Distinction Interview

September 14, 2020

Our AAT tutor, Adill, had two of his students produce distinctions recently. We thought this the perfect opportunity to ask him a few questions about these students, apprenticeships in general and Adill gave some really great insight into apprenticeships from a tutor’s perspective. Read on to see what he had to say!

1. When students pass, that’s already something to celebrate. As their trainer, what would you say pushed these students to produce distinctions?

From their first day of learning, my apprentices know passing or failing isn’t an option. You will pass and what I am concerned about is whether you pass with 90% or 100%. Once you take away the option of failing an exam, learners gain a different mindset of how well I am going to pass. What pushed these two to produce distinctions was a mix of friendly rivalry and a large amount of dedication on their own part. Within the class, there was always a friendly cordial banter between the two to see who would get the highest score. Ultimately, they both averaged 93% and the rivalry goes onto Level 4.

There is a determination and dedication in themselves which drives them to want to be the best for themselves and their employers. For both, passing the exam was not enough. Getting 97% meant that marks were lost, and an opportunity missed, and you could see them questioning themselves and reflecting on what could have gone wrong. It is that character and need to do the best they possibly can that I can accredit their distinctions too.

2. How is it, having your students produce distinctions, as their trainer you must be so proud.

It is cliché and cringy, but every trainer will tell you, we work tirelessly for our learners and over a prolonged period and the end result is judged in the space of a few hours. We want the best for our learners, and we want to see them aspire to see them be the best they can be. When learners do achieve the distinctions, you feel a sense of achievement money can’t buy and it’s a priceless moment that’s hard to recreate.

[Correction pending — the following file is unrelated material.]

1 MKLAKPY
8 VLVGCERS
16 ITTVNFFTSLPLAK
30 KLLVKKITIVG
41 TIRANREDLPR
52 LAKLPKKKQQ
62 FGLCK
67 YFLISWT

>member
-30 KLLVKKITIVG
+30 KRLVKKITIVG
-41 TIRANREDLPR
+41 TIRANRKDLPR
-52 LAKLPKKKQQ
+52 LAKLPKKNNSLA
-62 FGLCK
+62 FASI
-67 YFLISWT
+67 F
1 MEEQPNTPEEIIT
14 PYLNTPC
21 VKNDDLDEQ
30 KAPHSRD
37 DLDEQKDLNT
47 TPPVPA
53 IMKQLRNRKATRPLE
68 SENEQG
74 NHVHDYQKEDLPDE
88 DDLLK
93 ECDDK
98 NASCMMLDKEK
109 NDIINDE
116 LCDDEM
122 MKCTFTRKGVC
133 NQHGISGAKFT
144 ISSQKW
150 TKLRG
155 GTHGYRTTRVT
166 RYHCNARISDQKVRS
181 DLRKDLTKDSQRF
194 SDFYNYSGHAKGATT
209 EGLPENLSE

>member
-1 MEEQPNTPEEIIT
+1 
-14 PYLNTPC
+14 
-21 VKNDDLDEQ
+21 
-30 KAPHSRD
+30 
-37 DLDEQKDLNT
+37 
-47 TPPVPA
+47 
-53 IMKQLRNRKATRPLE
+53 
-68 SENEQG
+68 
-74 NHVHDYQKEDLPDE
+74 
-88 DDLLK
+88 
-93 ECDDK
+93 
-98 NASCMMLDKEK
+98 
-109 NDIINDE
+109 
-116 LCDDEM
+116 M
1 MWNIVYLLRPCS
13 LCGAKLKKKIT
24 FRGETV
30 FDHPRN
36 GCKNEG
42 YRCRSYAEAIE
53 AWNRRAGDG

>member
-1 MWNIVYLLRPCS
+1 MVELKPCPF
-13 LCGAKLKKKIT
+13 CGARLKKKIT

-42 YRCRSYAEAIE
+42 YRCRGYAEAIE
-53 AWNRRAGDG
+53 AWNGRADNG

To say I am proud of my students achieve a distinction would be a massive understatement – I am over the moon for them. Nonetheless, I find that the greatest lesson I have learnt from these two learners is humility. Getting 90% plus and a distinction in your qualification does not give you bragging rights. It makes you humble and want to achieve more. It makes you wonder what could I have done differently to have got a better score?

One the one hand I am very proud and could not be happier for them but on the other, it reminds of a need to keep my feet on the ground and to raise the standard next time.

3. Is there any advice you have for other apprentices who hope to reach a distinction?

You only get out what you put in – there are never any surprises. If you bake a cake and forget the sugar, the cake will not taste sweet. It’s an old-fashioned mantra I know but come results day, there isn’t often many surprises. My advice to every learner is after each session, go home and write up your notes. If that means making colourful A3 posters, Q cards or just reading over your notes, you do your thing. However, make sure you go over your notes on a weekly basis. This cements the learning and makes the revision process so much easier. Second, ask questions. The only stupid question is the one you don’t ask. It’s most likely there are 10 others sitting around you wanting to ask the same question but don’t want to sound stupid. Moreover, my learners know I am available 24/7 – whether they want to text or call. If you are too scared to ask in class, speak to your tutor after class. As amazing teachers, we can help you get distinctions, but we cannot read your minds.

4. Finally, for anyone reading this and wondering if an apprenticeship is for them, what would you want them to know?

There are multiple options you can take and there is no right or wrong way. Personally speaking, I took the A Levels and degree route and have no regrets. A small part of me thinks the apprenticeship route could have been better – ultimately though it depends on what you want to do? If you know you want to be an accountant for example, an apprenticeship is the right thing for you. If you are unsure, work experience in that sector initially may be a better option.

Over the years, I have seen a common theme with what apprentices wished they’d known before they started the apprenticeship. Firstly, if you are an apprentice, you are not there to make the teas or look pretty. You will be treated like a full-time employee and you have to pitch in. You have to be on your best behaviour and do the job that you are an apprentice for. It’s a common misconception that the apprentice is going to shadow the experienced staff and learn on the job. You will be learning on the job, but you will be doing that job too.

Apprenticeships are open to people of all ages and a certain level of maturity is needed. For those entering from a school leaver age will need to remember, this is a very different environment to school. This is the real world. It is therefore important you have a good set of transferable skills and are open minded to the challenges that lie ahead.

Nothing worth having comes easy and nothing is guaranteed in life. As an apprentice, it’s important to remember that you are working toward a qualification and working full time! It’s hard enough studying full time or working full time. Combining the two is a demanding task for anyone and you have to ask yourself, am I driven and motivated to meet this challenge head on?